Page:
Queensland Premier Campbell Newman is in talks with the federal government to get more immigrants and refugees to settle in regional areas.
Immigrants and refugees could have their visas fast-tracked if they agree to live in regional Queensland.
The state could even up its intake under the proposal designed to alleviate pressure on the booming southeast.
Townsville, Rockhampton and Cairns have been earmarked for areas of future migrant growth, but only if the federal government commits to invest in more regional infrastructure.
While the nuts and bolts of the plan are yet to be fleshed out, Premier Campbell Newman has already discussed several strategies with federal Immigration Minister Scott Morrison.
“It could be that if you want to come to Australia, you might be on a certain waiting list … maybe you could get bumped up the queue if you go and spend at least five years in a regional city in Queensland, a regional town,” Mr Newman said.
The governments would work with councils to influence where immigrants and refugees go.
Townsville mayor Jenny Hill warns that without job opportunities, the proposal could encourage ghettos.
Mount Isa mayor Tony McGrady says attracting more people to regional towns and cities is paramount.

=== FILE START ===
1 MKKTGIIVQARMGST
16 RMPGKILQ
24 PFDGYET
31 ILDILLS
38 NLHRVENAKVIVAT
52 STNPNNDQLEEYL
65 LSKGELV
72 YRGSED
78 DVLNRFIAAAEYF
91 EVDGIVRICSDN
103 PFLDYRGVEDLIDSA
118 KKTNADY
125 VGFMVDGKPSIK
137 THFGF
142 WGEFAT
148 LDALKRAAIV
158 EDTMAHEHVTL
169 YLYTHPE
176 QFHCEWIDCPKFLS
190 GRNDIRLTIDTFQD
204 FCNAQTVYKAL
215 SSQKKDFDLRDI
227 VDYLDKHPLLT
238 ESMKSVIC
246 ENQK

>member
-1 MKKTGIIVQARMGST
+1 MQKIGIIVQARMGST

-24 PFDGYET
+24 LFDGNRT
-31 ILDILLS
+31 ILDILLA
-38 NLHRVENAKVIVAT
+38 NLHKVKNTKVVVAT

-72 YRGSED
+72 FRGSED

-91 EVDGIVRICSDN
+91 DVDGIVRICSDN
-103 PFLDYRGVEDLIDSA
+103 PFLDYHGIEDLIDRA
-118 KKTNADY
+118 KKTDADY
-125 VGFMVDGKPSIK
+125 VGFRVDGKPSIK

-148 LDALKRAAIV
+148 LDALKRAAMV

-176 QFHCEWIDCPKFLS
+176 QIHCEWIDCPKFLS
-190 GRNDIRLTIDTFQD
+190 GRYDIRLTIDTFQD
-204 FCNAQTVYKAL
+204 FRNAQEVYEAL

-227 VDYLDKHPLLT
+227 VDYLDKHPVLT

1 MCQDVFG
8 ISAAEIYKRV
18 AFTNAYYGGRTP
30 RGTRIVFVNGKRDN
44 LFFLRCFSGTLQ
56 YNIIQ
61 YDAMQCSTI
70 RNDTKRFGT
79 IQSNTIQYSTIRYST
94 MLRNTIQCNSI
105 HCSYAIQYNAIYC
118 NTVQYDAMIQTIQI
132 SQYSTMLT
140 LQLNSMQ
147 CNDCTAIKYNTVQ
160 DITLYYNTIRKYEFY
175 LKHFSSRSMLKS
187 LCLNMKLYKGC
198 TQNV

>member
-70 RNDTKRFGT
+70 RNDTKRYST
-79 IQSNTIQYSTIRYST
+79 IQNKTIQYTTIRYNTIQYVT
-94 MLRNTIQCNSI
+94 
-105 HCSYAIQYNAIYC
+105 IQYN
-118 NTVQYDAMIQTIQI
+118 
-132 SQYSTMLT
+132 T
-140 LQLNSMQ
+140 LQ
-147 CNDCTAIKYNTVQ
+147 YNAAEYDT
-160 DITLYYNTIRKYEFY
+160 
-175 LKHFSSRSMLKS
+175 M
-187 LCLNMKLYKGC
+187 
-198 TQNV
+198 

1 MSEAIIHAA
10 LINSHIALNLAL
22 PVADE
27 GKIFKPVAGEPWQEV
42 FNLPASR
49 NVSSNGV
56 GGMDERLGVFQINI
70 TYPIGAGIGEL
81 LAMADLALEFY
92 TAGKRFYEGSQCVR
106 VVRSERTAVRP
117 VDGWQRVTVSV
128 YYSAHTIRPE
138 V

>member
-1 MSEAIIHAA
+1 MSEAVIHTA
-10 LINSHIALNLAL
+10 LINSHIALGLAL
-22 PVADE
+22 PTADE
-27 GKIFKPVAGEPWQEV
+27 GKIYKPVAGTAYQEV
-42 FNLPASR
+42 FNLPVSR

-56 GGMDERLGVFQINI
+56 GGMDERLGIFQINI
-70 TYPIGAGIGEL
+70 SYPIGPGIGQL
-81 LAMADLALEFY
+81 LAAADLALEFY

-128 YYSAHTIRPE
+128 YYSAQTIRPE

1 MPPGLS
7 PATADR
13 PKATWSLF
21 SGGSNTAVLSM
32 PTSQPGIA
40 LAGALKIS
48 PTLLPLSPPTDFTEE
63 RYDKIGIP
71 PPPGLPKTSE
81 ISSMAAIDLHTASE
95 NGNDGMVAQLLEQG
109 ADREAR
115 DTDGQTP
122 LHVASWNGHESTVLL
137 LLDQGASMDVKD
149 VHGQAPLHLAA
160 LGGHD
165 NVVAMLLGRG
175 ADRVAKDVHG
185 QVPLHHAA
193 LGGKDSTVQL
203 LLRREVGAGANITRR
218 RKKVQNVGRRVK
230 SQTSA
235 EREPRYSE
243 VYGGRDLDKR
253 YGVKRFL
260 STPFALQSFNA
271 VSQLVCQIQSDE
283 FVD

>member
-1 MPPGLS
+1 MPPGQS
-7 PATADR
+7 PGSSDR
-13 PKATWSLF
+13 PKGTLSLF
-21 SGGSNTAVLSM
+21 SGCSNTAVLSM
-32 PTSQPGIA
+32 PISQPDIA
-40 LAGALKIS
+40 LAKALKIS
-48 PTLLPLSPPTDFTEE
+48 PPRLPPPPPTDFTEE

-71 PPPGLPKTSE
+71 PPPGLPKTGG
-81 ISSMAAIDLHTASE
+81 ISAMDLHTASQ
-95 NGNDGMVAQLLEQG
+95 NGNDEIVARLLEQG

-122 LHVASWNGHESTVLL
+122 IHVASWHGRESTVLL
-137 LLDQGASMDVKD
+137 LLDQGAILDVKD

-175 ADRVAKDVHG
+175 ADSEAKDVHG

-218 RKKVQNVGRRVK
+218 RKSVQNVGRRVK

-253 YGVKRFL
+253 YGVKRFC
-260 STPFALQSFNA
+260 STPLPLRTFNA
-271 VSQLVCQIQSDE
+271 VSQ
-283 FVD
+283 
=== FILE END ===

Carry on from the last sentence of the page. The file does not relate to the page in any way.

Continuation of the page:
However, education facilities such as English language courses and better infrastructure would be needed if there was an influx of immigrant arrivals to regional areas.
Local Government Minister David Crisafulli says infrastructure and jobs would have to be guaranteed.
“Regional Queensland has been thirsty for this for a generation, it is our opportunity to deliver,” he said.
“There is a world outside of Brisbane.”
About 100,000 overseas immigrants move to Queensland each year.
Currently about 65 per cent of Queensland’s population lives in the southeast, taking in Brisbane and the Gold and Sunshine coasts.
But the Newman government is aiming to have half the state’s populating living outside the southeast by 2043.
Opposition Leader Annastacia Palaszczuk says the plan is nothing new, with 20 per cent of humanitarian entries already going to the regions.
“We also need jobs in the regions, but all this government has done is sack jobs and sack services,” she said.
Comment has been sought from Mr Morrison.